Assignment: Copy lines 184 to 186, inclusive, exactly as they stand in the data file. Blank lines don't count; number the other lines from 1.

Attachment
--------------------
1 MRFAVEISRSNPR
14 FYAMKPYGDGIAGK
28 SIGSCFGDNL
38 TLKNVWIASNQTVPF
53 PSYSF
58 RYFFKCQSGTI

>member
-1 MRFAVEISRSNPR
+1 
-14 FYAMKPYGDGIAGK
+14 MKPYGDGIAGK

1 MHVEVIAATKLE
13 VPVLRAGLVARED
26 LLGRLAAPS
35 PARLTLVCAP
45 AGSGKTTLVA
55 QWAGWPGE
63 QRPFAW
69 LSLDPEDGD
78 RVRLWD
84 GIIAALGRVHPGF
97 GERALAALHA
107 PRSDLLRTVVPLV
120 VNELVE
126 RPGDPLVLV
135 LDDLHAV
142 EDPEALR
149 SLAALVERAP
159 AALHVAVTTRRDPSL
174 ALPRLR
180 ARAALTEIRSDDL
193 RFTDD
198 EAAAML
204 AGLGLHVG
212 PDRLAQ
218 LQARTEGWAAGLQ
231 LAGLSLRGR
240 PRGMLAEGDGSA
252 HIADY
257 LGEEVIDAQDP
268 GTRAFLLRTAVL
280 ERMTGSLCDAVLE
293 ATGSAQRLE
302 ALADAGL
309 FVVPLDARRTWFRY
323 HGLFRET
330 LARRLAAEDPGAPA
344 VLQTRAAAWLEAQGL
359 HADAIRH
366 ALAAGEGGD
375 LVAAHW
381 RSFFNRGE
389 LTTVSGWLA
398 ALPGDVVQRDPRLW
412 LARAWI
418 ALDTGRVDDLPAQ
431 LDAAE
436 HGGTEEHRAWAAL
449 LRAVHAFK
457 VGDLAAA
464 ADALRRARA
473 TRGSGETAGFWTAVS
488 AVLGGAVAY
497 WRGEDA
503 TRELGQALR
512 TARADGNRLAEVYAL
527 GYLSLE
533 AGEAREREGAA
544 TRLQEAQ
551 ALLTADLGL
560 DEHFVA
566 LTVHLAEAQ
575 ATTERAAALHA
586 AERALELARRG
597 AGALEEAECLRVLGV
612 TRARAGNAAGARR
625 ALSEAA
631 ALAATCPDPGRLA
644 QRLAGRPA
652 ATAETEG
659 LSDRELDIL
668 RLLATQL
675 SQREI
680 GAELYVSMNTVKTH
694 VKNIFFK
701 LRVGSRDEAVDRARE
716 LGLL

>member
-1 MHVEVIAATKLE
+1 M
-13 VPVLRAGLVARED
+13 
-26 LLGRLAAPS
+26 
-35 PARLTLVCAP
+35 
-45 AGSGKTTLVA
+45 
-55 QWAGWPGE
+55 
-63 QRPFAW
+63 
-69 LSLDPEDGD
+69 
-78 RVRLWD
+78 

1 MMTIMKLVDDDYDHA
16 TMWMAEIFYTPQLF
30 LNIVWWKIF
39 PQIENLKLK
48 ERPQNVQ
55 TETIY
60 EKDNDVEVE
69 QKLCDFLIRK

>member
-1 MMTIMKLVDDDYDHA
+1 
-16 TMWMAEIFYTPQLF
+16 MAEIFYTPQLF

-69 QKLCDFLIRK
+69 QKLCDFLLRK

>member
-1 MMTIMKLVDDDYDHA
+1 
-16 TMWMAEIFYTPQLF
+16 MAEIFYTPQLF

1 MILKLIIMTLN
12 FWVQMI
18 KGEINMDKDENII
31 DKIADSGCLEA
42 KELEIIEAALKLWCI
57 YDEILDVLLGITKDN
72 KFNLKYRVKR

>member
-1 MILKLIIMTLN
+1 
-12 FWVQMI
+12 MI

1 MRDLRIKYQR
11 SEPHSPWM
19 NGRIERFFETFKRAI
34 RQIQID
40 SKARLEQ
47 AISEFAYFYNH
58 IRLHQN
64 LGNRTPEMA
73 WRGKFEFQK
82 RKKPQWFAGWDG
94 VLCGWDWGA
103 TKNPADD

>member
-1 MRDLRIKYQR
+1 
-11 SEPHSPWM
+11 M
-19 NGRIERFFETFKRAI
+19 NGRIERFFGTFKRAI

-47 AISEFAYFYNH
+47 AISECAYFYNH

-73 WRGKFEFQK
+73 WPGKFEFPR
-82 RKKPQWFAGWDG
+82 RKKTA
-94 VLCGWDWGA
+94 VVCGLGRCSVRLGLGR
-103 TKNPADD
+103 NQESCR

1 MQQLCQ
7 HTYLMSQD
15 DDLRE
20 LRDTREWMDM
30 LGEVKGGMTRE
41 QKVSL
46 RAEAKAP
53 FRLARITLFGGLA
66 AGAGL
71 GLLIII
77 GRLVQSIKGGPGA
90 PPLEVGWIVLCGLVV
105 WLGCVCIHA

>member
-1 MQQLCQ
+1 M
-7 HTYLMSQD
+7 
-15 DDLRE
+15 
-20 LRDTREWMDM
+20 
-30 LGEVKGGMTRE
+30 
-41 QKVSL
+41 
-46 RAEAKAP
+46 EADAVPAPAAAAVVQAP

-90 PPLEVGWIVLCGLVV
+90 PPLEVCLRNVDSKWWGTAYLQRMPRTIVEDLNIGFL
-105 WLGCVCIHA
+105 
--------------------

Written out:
-7 HTYLMSQD
+7 
-15 DDLRE